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log4shell has caused us to improve the security of some servers. We want now also block outgoing traffic (as possible). The current firewall rules are:

/> firewall-cmd --list-all
public (active)
  target: default
  icmp-block-inversion: no
  interfaces: eth0
  sources: 
  services: dhcpv6-client https smtp ssh
  ports: 143/tcp 3000/tcp 4949/tcp 8080/tcp 12999/tcp 25/tcp 1194/tcp
  protocols: 
  masquerade: no
  forward-ports: 
  source-ports: 
  icmp-blocks: 
  rich rules: 

So at example connections to the server via ssh are currently possible (and should be still possible in the future). Now we want to prevent all outgoing connections except connections through https (443). To do that we have add some firewalld rules (see also https://serverfault.com/a/624474/145652):

/> firewall-cmd --permanent --direct --add-rule ipv4 filter OUTPUT 0 -p tcp -m tcp --dport=443 -j ACCEPT
success
/> firewall-cmd --permanent --direct --add-rule ipv4 filter OUTPUT 1 -j DROP
success
/> firewall-cmd --reload

But after these commands, we will lose all connections to server: no ping, no ssh, the server don't accepts any connection. Possible that firewall-cmd --permanent --direct --add-rule ipv4 filter OUTPUT 1 -j DROP is blocking all outgoing traffic, including the servers answer of incoming (ssh-) requests? Is there a rule missing to allow sending the answer data of incoming requests?

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  • Using direct rules barely qualifies as using firewalld. It's more bypassing it (with low priority values) than using it.
    – A.B
    Commented Dec 29, 2021 at 18:24

2 Answers 2

3

I'm just spinning up an instance to test, but I suspect it's because you're not allowing related/established outbound rules as well, so the kernel is killing your existing connections.

Update: I'm sure this is the problem. I just tested it by booting Centos 7 on an EC2 instance, installing FirewallD, and then pasting in your first rule without the permanent flag. All working okay.

As soon as I pasted in the DROP rule, I got disconnected.

In the link you provided, the first rule they add is an ESTABLISHED,RELATED rule. This means that connections that are allowed in are allowed out (so the firewall is stateful). Without that rule, you have no stateful rules and your SSH connection can't establish.

So your actual list of rules needs to be:

# firewall-cmd --permanent --direct --add-rule ipv4 filter OUTPUT 0 -m state --state ESTABLISHED,RELATED -j ACCEPT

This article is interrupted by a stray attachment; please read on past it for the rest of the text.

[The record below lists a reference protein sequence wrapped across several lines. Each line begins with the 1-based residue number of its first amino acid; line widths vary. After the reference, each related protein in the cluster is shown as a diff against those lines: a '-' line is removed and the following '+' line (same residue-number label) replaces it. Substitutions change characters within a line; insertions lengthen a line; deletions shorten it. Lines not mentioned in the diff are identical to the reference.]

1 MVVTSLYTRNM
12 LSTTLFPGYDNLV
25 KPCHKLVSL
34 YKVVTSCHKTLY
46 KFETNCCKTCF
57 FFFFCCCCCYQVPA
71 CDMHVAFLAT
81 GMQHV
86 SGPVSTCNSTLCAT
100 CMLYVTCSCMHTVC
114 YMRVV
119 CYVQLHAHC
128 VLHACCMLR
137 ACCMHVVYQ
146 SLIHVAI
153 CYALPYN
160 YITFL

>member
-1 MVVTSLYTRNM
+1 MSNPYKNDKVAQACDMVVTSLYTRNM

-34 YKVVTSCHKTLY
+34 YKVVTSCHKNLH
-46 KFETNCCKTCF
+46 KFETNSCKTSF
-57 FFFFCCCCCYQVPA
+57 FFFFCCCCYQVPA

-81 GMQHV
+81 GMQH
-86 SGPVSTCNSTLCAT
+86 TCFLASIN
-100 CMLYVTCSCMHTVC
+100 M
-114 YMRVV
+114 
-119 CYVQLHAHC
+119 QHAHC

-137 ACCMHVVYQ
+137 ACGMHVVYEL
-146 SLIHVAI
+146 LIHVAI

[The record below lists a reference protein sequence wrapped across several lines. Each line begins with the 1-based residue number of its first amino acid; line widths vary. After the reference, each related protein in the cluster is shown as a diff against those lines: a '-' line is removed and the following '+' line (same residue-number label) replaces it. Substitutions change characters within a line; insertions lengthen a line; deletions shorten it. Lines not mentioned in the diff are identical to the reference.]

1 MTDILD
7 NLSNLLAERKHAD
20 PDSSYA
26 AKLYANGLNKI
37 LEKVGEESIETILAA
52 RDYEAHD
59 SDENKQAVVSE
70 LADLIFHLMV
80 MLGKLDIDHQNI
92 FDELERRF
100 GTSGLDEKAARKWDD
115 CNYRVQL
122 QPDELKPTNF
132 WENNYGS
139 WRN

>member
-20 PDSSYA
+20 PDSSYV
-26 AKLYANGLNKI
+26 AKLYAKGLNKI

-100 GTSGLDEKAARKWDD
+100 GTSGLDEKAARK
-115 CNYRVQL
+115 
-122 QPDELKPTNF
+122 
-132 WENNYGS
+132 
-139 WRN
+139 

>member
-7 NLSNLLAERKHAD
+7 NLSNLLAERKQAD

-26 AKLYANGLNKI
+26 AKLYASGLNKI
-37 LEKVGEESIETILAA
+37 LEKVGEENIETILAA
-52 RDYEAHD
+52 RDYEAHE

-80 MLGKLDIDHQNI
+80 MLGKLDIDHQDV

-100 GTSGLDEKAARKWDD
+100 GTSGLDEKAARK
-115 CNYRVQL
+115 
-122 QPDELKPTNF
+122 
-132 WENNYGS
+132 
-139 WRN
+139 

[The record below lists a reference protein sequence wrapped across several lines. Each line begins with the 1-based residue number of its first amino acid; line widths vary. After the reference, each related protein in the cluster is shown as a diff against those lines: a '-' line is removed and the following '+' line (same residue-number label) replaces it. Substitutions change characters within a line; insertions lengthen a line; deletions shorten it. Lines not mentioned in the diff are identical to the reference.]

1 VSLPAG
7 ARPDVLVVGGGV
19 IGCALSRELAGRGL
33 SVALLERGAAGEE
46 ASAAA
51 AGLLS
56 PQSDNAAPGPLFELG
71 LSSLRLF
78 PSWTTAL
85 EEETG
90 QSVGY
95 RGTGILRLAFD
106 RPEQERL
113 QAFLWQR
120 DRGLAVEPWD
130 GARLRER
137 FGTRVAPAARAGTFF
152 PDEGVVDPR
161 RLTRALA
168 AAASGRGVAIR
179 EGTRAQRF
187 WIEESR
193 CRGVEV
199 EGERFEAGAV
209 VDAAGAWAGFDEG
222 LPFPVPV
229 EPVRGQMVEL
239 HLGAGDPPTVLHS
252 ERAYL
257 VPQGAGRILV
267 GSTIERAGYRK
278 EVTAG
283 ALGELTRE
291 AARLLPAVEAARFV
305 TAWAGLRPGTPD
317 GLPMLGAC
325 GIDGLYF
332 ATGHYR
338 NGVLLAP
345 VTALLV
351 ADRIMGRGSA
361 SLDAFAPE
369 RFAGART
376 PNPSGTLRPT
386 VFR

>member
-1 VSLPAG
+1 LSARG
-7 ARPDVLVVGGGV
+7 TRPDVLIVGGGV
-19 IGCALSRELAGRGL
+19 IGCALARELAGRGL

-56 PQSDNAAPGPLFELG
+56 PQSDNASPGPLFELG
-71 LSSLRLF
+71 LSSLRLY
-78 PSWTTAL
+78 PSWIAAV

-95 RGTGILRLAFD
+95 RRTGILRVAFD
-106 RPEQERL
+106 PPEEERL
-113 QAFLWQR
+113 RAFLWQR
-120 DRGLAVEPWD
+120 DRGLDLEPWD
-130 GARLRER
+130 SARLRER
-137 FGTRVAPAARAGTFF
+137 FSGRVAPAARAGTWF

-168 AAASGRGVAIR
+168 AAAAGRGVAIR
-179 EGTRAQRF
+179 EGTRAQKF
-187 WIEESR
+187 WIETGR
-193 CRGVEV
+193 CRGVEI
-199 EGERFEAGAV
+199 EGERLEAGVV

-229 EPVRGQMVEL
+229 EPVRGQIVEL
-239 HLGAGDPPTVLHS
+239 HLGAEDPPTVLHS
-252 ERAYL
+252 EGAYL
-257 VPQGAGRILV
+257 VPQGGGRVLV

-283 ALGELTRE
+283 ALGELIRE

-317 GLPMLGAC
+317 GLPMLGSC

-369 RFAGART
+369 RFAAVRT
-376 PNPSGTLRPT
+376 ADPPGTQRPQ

# firewall-cmd --permanent --direct --add-rule ipv4 filter OUTPUT 1 -p tcp -m tcp --dport 80 -j ACCEPT
# firewall-cmd --permanent --direct --add-rule ipv4 filter OUTPUT 1 -p tcp -m tcp --dport 443 -j ACCEPT
# firewall-cmd --permanent --direct --add-rule ipv4 filter OUTPUT 1 -p tcp -m tcp --dport 53 -j ACCEPT
# firewall-cmd --permanent --direct --add-rule ipv4 filter OUTPUT 1 -p udp --dport 53 -j ACCEPT
# firewall-cmd --permanent --direct --add-rule ipv4 filter OUTPUT 2 -j DROP

Note I've included HTTP, HTTPS, and DNS as well - else connections won't establish to DNS names because the server won't be able to resolve them...

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  • 2
    In the link I provide, I had only read the accepted answer. But sometimes it's a good idea to read more as only the accepted answer or the answer with the most upvotes - lol. Thanks!
    – Steffen
    Commented Dec 30, 2021 at 9:09
0

I managed blocking outbound traffic with firewalld policies:

https://firewalld.org/2020/09/policy-objects-introduction

https://github.com/firewalld/firewalld/issues/898

The following policy did the trick:

#Setup a new policy
firewall-cmd --permanent --new-policy myOutputPolicy
firewall-cmd --permanent --policy myOutputPolicy --add-ingress-zone HOST
firewall-cmd --permanent --policy myOutputPolicy --add-egress-zone ANY

#Block all output traffic
firewall-cmd --permanent --policy myOutputPolicy --set-target REJECT

#Configure Exceptions
firewall-cmd --permanent --policy myOutputPolicy --add-service dns
firewall-cmd --permanent --policy myOutputPolicy --add-service https
firewall-cmd --permanent --policy myOutputPolicy --add-service http

#Apply changes
firewall-cmd --reload

After this all outbound traffic except dns, http and https are rejected and inbound traffic still works.

If needed, the policy can be set unblocking:

#Enable all output traffic
firewall-cmd --permanent --policy myOutputPolicy --set-target ACCEPT
firewall-cmd --reload

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